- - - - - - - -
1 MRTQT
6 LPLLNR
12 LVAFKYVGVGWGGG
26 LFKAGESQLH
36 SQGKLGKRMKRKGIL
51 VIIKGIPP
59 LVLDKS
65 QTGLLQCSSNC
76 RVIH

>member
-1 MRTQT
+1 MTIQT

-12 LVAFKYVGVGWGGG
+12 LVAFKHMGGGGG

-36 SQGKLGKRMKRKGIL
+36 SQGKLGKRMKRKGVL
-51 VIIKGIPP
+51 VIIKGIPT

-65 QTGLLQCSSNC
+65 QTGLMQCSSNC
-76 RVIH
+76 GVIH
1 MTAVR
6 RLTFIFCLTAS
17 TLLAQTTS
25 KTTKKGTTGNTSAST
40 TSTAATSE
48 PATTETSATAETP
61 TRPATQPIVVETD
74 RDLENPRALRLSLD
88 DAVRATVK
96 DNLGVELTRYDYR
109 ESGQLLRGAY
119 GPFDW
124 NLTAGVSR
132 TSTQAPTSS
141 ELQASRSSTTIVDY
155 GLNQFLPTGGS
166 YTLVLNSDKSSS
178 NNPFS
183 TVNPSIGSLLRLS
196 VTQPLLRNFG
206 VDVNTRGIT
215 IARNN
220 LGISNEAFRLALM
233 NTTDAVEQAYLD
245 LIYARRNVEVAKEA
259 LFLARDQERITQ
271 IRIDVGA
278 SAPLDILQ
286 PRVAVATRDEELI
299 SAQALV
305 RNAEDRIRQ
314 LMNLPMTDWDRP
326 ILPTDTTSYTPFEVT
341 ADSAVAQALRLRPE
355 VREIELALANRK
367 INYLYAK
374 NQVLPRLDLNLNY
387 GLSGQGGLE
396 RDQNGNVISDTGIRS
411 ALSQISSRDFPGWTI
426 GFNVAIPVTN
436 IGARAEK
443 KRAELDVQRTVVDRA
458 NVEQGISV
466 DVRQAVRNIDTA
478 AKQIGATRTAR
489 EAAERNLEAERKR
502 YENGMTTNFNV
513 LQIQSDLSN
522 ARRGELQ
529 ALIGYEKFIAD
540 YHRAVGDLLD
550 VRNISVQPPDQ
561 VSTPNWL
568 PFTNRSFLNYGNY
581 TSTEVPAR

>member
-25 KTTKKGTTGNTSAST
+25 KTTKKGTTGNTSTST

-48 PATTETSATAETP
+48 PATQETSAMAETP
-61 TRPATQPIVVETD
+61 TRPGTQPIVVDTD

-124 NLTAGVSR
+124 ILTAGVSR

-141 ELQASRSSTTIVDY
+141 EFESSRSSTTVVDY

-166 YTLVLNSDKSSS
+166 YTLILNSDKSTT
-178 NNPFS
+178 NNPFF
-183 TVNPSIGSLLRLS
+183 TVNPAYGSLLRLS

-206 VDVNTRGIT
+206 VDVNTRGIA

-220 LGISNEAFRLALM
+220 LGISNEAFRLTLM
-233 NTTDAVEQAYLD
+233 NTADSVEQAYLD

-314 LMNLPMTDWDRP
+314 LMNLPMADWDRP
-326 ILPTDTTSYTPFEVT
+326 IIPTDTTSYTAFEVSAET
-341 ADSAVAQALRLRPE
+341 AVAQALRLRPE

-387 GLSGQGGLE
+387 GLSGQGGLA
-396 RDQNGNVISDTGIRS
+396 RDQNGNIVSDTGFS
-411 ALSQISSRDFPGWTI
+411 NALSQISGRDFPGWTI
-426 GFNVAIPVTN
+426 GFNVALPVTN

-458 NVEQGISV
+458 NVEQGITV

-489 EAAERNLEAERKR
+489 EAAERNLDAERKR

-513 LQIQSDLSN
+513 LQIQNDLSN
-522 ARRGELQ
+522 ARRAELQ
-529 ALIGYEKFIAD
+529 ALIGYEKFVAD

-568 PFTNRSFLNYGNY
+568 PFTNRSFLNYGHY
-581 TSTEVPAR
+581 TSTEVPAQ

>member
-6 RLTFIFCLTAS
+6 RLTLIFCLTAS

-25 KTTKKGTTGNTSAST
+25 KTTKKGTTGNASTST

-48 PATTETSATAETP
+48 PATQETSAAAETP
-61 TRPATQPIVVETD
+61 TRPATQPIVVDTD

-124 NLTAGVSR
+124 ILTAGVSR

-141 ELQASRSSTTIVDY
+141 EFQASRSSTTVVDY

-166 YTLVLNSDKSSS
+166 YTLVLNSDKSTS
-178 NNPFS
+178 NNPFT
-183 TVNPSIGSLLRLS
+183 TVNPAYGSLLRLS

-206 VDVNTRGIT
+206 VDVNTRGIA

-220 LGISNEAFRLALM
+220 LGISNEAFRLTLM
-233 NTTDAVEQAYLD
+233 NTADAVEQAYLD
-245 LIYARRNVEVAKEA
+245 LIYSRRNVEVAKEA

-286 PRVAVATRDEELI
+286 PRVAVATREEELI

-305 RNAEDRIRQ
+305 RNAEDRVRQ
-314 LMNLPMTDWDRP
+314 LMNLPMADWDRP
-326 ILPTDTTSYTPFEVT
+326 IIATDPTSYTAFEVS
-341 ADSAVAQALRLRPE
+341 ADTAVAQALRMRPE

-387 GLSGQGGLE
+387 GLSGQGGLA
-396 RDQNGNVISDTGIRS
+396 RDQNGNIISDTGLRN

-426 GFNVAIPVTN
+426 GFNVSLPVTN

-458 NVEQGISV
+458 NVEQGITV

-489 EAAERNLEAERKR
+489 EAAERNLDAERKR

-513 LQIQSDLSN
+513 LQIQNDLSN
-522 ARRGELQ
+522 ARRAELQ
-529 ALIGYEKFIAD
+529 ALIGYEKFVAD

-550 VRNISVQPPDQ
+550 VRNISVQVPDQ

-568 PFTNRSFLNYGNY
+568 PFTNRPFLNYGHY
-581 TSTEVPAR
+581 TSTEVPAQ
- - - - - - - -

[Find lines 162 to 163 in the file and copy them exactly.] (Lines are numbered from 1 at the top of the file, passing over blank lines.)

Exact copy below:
+314 LMNLPMADWDRP
-326 ILPTDTTSYTPFEVT